Since opening its doors this past fall with a much celebrated opening including the Minister of Culture, Lindsay Blackett along with Mayor Stephen Mandel in attendance, the Nina Haggerty Center for the Arts finally has a place to call home.
Shifting from its former location on the busy intersection of 97 St and 111 Avenue, NHC and its adjoining Stollery Gallery now enjoy a certain amount of walk in traffic, and has been connecting to community organizations like PAAFE, Family and Children Services, and Elizabeth House.
Located in the newly built ArtsHub building across from the Alberta Avenue Community League, the building project only took two and half years to realize, an indicator of the value and support the center gives and receives.
“It still feels new to me,” shares David Janzen, Exhibition Coordinator and Artist Faciliator, and a celebrated artist in his own right.
Paul Freeman, Lead Artist and a fellow peer to Janzen in Edmonton’s professional arts community, matter-of-factly states,“We would not exist if we were not willing to do things no one else would do.”
As an art center for adults with mental disabilities such as down syndrome, autisim, and cerebal palsy, NHC is demonstrating a wide range of entry points for various barriers and symptoms.
Once a week since the fall, Gerry Morita, Artistic Director of Mile Zero Dance, has been coming in to teach dance and movement, bringing dance to a community that would otehrwise not be able to access it.
Building a vocabulary to dance, using basic techniques like mirrioring, tactile and verbal imagery, Morita connects directly to dance therapy’s ability to pattern brain activity through the body, which she sees as a “great unfulfilled need in this community.”
Continuing on, Morita shares, “I’ve taught a lot, and this is just an extreme form of teaching where each person responds to different approaches. I could see drama and play therapy really thriving here as well.”
But both Freeman and Janzen are careful to note they are not delivering art therapy nor are they a drop-in center. Organized through registered attendance, Freeman speaks on the importance of nurturing the professional dedication of each artist, pushing the activity of arts beyond just recreation and leisure and into a valid pursuit of self worth and purpose.
“These are people who are told what to do each morning when they get up, what ceral they want to eat, what colour of shirt they want to wear, but here, they are left to do their own thing,” Freeman says, who believes are is therapeutic by nature. “We engage with materials and identify techniques and faciliate, but what we do is validate everyone’s creative potential rather than directing what the art should look like.”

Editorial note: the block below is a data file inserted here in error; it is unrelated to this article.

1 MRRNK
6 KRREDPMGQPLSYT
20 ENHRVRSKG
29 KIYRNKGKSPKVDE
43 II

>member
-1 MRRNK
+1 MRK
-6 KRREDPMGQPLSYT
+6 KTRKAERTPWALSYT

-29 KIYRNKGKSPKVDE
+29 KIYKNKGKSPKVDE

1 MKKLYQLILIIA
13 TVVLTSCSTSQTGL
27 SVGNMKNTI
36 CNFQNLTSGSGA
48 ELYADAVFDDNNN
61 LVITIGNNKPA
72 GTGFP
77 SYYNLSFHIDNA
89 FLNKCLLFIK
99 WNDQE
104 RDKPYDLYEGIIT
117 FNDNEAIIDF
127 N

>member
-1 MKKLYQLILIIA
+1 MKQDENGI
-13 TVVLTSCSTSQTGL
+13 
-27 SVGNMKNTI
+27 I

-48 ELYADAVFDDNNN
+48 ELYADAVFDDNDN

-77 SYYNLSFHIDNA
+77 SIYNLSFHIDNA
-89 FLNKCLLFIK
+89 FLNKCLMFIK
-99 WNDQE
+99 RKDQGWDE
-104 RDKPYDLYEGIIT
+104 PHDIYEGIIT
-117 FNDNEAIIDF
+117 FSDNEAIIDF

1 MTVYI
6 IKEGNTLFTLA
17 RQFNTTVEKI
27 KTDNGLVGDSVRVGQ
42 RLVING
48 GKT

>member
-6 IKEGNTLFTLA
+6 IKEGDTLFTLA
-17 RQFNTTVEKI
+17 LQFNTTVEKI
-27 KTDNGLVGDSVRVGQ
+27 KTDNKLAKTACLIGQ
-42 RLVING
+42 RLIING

The Stollery Gallery’s most recent exhibition was “Rangefinders”, a low tech photography exhibition with faciliators Wenda Salomons and Candice Makowichuck. Funded by the Lee Fund, the medium of photography opened up new channels to attendees who never took to drawing, painting, or ceramics, finding gratification in the art of pinhole and blue print chemistry. Viewing some of the center’s newly revealed photographers, Melody Zeggelaar, Robin Friesen, and Faye Frick, their respective works on trees, self portraits, and the neighborhood revealed a newly found confidence in exploring their surroundings and self-worth.
“We had set up the studios like how we would like it, give them supplies and the space to figure it out on their own,” begins Janzen.
“But it’s not for everyone,” continues Freeman. “It made me think of things differently as not every artist works alone. Some return just because they like the people and the atmosphere.”
With David Stokl, a blind musician, coming in once week to generously play the piano by memory, and the studios filled with works-in-progress, Morita sums it up best in saying,“It’s definitely artist-run in the real sense: artists empowering other artists.”
Every Tuesday from 6:30 p.m. - 9:30 p.m., Community Art Night. Free, but must register by telephone. Led by Sue Seright,
Every Thursday evening, Family night, Kids welcome. Free, but must register by telephone. Led by Lorraine Shulba
*First published in the Rat Creek Press, January 2010